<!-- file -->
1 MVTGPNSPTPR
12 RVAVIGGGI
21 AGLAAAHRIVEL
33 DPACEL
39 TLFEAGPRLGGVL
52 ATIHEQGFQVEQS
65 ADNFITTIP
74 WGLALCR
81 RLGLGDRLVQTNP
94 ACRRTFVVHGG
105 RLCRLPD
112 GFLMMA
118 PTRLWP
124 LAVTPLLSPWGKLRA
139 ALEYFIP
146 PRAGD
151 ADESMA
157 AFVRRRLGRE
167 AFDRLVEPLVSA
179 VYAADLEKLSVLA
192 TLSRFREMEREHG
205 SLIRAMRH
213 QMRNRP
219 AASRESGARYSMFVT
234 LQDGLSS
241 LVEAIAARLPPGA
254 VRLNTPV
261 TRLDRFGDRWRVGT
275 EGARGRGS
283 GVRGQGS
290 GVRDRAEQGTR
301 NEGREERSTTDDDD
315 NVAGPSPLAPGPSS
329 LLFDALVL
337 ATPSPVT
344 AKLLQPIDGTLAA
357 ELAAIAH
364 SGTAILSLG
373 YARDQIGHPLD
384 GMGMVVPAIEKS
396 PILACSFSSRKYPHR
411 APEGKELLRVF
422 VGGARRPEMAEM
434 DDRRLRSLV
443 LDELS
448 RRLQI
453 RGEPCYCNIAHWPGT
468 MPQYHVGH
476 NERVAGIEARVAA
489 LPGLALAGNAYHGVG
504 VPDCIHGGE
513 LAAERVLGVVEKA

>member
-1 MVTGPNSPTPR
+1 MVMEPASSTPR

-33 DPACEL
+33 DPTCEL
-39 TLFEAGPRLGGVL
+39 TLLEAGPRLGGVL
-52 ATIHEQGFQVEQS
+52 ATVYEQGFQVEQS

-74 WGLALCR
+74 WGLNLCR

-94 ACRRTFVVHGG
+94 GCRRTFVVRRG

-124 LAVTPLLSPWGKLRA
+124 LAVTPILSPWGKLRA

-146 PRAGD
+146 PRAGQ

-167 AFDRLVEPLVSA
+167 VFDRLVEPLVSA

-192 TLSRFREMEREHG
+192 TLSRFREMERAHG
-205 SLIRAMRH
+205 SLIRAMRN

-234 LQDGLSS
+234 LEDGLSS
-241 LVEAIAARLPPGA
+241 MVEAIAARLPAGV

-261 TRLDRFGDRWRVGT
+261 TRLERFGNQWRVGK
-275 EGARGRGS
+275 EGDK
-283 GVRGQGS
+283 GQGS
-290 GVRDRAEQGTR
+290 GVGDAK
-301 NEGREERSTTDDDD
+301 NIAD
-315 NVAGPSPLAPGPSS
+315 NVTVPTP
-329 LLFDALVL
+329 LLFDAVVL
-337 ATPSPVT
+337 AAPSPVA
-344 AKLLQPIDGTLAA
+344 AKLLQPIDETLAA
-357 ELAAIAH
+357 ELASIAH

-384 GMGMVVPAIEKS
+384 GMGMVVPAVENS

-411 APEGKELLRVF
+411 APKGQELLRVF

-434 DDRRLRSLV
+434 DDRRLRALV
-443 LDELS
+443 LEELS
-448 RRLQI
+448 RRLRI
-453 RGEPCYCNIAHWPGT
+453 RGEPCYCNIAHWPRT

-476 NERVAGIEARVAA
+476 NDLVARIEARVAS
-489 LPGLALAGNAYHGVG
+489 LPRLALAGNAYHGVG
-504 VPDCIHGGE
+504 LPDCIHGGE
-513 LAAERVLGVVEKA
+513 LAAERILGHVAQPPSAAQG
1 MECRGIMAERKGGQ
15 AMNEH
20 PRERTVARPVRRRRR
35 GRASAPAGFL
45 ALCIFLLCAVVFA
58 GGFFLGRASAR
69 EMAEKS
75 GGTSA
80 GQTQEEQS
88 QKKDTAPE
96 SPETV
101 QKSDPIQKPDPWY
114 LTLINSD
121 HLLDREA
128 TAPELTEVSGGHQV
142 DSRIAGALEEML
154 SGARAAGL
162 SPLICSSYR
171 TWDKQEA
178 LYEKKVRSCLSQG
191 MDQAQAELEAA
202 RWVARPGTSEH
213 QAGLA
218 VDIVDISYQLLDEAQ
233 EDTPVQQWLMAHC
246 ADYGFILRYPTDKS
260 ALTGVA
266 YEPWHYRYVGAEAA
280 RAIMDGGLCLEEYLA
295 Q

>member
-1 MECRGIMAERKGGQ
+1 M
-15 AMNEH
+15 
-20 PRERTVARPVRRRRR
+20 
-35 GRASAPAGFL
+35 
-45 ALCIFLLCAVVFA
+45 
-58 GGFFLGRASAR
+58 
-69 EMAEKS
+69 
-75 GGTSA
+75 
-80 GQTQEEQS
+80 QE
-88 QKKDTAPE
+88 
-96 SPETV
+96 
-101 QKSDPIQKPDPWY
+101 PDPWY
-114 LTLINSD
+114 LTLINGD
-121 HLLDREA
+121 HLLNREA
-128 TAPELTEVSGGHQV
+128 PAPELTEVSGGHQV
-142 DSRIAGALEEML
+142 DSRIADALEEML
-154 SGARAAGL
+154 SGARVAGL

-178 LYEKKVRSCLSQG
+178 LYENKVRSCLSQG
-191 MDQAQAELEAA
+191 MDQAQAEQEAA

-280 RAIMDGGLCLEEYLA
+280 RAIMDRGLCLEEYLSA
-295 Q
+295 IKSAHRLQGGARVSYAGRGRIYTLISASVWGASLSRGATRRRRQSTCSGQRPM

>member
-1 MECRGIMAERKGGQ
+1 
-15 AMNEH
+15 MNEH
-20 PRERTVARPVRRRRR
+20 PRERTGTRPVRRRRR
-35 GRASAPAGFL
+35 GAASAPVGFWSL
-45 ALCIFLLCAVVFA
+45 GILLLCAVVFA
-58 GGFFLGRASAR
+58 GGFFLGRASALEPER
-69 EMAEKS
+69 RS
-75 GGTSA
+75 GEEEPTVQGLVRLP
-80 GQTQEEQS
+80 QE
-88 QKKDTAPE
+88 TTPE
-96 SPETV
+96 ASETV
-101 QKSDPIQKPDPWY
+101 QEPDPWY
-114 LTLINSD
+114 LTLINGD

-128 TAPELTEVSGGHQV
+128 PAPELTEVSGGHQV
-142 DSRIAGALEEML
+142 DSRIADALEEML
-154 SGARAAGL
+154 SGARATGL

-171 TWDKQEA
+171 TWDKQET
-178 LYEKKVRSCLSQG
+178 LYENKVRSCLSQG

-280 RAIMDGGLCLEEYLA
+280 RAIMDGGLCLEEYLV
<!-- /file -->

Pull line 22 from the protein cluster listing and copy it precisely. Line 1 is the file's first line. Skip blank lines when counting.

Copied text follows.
205 SLIRAMRH